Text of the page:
Which Wine Varieties are the Most Affordable?
In my recent post about Variation, I used Kaggle’s Wine Reviews data set to explore the variation within wine variety, specifically to find the most common wines, with the most common being Chardonnay. I then looked at the variation of Chardonnay prices and ultimately found that the outliers in the data set may have been entered by error. A great example of why exploratory data analysis is needed for any project.
Now, instead of looking at the variation in one variable, in this post I want to use the data to see the covariation between all wine varieties and price. Specifically, which of the common wine varieties are most affordable? Since these are two different types of variables, a categorical and continuous variable, I will need to visualize the data in a different way.
The best way to visualize the data is in a box and whisker plot. This kind of plot is ideal for comparing distributions because the median, spread and range are immediately obvious.
What does a box and whisker plot tell you?
- The ends of the box are the upper and lower quartiles, also called the interquartile range, and contains 50% of the data.
- The median of the distribution is marked by a line inside the box.
- The whiskers, the two lines outside of the box, extend to the highest and lowest data observations.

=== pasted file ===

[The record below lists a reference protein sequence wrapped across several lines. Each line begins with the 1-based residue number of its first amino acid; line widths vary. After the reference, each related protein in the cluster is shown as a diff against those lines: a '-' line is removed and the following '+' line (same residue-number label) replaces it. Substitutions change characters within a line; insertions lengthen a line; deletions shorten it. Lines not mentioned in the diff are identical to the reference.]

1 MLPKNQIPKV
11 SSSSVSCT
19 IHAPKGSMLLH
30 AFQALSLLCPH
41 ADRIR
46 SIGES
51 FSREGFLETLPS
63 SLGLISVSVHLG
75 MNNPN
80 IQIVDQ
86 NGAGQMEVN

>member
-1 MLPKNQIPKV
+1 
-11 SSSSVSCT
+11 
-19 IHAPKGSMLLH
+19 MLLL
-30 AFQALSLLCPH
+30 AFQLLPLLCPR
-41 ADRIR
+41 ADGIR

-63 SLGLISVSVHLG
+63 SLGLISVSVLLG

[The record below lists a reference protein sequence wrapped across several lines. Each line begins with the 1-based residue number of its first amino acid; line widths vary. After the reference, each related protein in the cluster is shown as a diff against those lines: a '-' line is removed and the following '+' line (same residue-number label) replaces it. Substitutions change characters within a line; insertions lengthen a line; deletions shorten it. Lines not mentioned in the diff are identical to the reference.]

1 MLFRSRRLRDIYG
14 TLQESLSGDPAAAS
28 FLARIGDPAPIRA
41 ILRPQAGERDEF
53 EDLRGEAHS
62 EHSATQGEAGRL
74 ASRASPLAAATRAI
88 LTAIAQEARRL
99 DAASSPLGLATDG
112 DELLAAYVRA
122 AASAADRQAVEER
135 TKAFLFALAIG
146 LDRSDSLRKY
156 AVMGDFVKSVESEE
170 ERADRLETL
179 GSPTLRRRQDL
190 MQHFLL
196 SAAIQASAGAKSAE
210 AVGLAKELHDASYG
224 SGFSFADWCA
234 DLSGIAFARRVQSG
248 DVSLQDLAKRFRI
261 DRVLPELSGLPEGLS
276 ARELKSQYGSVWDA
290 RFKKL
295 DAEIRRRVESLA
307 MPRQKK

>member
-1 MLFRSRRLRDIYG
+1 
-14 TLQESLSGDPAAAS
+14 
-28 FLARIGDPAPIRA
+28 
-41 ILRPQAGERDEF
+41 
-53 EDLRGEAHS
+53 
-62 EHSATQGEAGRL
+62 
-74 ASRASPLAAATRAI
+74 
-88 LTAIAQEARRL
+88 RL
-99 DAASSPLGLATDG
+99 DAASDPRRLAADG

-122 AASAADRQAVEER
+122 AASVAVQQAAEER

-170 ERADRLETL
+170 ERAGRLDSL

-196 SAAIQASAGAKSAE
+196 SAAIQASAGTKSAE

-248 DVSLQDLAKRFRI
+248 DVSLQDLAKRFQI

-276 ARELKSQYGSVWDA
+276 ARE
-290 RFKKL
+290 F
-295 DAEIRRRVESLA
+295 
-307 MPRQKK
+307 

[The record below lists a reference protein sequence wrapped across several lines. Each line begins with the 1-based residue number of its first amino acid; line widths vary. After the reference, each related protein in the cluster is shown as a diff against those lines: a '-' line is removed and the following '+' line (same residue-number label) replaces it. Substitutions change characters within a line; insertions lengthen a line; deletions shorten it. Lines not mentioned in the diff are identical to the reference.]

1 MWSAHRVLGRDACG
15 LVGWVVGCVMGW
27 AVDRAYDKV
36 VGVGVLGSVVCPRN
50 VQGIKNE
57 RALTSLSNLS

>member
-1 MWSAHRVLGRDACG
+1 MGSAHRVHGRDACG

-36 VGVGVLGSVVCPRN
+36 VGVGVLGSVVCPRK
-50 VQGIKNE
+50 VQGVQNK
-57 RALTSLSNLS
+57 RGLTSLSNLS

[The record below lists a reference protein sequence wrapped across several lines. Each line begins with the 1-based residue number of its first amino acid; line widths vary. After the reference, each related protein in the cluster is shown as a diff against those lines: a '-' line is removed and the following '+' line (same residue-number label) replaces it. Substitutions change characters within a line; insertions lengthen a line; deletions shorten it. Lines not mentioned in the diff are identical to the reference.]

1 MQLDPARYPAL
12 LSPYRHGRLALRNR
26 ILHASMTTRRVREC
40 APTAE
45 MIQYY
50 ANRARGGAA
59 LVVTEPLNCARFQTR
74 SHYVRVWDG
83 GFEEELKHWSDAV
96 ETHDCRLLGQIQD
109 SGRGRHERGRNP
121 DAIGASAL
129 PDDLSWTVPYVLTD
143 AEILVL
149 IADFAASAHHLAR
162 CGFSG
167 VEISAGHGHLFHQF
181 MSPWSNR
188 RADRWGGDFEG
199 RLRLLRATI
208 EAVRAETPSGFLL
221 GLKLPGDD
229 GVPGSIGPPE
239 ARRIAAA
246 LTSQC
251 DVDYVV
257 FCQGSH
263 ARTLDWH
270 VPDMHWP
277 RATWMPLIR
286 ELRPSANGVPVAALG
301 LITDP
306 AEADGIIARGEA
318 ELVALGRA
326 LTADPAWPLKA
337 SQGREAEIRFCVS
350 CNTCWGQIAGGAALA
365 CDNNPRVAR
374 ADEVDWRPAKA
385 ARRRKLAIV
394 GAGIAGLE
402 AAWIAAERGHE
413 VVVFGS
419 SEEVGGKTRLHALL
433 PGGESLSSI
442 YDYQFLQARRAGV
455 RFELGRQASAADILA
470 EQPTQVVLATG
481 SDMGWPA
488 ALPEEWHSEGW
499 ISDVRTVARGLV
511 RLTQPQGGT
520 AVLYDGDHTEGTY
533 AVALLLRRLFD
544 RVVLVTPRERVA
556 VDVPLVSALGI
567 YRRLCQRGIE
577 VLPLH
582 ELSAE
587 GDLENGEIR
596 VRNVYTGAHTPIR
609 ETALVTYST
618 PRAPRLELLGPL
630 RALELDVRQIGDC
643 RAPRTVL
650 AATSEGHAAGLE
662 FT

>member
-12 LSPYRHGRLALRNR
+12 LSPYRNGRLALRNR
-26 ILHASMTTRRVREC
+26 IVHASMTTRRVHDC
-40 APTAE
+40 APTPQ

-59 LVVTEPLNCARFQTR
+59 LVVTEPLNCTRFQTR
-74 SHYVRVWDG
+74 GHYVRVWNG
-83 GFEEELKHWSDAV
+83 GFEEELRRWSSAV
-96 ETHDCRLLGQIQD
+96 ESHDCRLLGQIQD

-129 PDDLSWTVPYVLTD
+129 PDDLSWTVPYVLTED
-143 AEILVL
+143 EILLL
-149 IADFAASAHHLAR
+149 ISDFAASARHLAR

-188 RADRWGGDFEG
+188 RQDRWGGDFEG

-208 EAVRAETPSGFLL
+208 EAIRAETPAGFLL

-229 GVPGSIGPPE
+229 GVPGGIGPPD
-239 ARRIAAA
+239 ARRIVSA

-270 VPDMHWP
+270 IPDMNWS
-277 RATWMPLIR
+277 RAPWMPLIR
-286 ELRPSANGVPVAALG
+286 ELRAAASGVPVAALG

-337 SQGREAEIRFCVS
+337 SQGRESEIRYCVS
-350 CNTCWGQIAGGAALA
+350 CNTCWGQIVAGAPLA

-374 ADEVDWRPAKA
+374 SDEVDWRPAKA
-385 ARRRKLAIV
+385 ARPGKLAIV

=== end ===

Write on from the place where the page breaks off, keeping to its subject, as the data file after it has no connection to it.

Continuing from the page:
- The data points beyond the end of the whiskers are outliers.
Now, let’s take a look at the box and whisker plot comparing the prices across the most common wine varieties. Click here for reference code so you can replicate this plot yourself.
From this plot, we can see that Sauvignon Blanc is the most affordable as 75% of the prices recorded for this variety is below $25. How do I know this? 75% of a distribution’s data is captured in between the minimum data point and the 3rd quartile, indicated by the top of the box. Looking at the plot, we can clearly see that the top of the box for Sauvignon Blanc is below $25.
Other affordable wines include Merlot, Riesling and Chardonnay. Of course each of these wines have outliers at much higher prices, but it is more likely that you will find them at lower prices based on each of their price distributions.
Now you know how to plot a categorical and a continuous variable to see their covariation how and read a box and whisker plot. And if you’re trying to save some money, you now know which wines to buy too!